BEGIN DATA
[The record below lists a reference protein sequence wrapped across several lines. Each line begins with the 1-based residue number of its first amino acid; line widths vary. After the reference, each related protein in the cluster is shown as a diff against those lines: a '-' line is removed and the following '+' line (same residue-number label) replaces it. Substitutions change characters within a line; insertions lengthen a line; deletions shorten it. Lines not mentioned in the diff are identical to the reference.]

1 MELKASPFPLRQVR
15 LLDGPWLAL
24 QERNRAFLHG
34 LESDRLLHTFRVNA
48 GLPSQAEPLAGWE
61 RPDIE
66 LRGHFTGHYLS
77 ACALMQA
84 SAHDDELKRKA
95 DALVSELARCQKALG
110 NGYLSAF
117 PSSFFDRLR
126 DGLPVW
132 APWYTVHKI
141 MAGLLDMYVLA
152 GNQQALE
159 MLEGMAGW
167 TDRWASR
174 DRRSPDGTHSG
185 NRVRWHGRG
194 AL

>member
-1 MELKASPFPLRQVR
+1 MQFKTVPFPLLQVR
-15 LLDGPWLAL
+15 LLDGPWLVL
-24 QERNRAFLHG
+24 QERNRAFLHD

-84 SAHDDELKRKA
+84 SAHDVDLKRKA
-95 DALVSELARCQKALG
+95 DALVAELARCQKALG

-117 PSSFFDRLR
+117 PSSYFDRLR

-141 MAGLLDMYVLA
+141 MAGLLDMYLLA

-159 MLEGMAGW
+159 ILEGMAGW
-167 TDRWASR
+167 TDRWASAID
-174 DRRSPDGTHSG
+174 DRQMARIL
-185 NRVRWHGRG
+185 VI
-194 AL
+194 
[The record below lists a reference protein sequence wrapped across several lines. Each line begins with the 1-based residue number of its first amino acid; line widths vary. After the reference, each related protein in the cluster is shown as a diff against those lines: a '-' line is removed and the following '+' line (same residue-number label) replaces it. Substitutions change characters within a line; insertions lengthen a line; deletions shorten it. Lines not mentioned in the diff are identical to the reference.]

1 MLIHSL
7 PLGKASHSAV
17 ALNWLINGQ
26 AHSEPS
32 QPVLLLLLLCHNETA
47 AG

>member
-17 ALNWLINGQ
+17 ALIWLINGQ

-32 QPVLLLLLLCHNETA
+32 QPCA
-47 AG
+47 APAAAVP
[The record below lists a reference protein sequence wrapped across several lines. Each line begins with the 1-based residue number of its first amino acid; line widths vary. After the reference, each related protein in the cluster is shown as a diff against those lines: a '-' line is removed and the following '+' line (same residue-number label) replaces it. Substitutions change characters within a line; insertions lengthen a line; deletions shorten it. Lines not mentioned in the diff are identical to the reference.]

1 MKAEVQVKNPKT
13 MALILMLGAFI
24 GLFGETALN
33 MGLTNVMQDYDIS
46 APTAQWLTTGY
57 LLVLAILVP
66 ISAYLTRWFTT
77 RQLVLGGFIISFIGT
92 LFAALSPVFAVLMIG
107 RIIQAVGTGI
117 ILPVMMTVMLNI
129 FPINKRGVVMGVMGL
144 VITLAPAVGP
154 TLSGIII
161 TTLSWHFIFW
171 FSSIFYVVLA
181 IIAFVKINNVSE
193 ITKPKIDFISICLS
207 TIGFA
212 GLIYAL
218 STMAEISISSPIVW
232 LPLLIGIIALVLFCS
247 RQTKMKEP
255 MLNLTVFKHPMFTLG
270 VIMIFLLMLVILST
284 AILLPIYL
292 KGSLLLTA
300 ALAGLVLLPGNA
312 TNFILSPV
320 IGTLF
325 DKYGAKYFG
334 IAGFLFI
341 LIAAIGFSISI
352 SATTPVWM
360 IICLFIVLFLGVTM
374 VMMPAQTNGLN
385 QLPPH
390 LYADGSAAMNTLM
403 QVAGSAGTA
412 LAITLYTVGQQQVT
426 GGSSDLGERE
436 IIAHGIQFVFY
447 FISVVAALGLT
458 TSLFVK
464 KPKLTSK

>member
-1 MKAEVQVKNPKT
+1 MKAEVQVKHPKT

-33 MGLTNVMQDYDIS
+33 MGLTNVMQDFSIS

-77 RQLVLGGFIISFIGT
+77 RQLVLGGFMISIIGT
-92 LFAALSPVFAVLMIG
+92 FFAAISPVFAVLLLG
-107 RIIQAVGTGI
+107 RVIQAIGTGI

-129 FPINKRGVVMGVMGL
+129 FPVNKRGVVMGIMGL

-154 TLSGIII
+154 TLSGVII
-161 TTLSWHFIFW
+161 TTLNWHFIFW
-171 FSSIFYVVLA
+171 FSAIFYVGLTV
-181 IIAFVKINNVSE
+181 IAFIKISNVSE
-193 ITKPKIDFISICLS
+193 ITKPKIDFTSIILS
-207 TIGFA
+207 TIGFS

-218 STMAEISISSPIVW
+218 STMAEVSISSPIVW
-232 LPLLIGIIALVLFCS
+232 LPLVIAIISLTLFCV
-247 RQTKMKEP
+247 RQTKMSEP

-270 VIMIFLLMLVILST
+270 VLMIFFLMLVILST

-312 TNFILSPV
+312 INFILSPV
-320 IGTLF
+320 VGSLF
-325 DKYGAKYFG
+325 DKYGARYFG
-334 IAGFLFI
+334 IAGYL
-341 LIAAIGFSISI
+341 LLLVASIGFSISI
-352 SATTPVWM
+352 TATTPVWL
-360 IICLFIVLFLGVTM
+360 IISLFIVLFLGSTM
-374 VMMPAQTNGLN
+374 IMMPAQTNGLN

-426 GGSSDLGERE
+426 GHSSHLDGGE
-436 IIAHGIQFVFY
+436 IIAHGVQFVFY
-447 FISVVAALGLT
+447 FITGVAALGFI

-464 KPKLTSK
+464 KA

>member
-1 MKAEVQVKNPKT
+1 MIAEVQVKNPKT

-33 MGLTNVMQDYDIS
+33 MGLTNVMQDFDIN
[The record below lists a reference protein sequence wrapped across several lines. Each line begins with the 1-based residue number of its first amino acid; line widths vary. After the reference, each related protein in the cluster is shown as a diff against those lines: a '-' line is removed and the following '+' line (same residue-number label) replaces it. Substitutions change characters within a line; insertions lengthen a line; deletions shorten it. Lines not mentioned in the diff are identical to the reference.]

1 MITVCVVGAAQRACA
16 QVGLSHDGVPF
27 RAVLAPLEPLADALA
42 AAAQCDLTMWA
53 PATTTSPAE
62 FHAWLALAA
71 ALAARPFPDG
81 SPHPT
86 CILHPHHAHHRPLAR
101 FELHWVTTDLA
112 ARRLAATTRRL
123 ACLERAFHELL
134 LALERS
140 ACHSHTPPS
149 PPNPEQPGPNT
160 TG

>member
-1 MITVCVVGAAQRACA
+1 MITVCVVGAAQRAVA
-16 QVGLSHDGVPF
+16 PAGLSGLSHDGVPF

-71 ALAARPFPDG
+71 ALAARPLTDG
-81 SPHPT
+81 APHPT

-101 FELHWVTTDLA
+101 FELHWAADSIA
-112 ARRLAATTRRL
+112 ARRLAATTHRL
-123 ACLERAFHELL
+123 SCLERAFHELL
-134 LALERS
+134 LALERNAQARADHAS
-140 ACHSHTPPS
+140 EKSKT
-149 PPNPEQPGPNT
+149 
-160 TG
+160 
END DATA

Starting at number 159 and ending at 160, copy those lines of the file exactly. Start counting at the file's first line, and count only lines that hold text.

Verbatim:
-436 IIAHGIQFVFY
+436 IIAHGVQFVFY